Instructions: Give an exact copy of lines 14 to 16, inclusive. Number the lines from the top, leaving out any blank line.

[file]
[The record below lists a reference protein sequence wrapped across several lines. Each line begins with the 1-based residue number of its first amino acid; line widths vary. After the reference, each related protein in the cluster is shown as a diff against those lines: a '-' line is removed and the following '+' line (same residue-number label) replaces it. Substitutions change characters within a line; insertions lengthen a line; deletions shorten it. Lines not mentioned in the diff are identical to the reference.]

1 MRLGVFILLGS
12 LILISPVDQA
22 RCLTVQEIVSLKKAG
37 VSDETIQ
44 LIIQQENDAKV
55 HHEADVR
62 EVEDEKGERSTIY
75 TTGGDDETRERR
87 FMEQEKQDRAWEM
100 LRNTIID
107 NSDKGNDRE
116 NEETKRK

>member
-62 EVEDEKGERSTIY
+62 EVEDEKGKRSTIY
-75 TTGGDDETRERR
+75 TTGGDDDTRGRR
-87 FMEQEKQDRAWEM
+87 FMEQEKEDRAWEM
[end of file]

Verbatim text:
>member
-62 EVEDEKGERSTIY
+62 EVEDEKGKRSTIY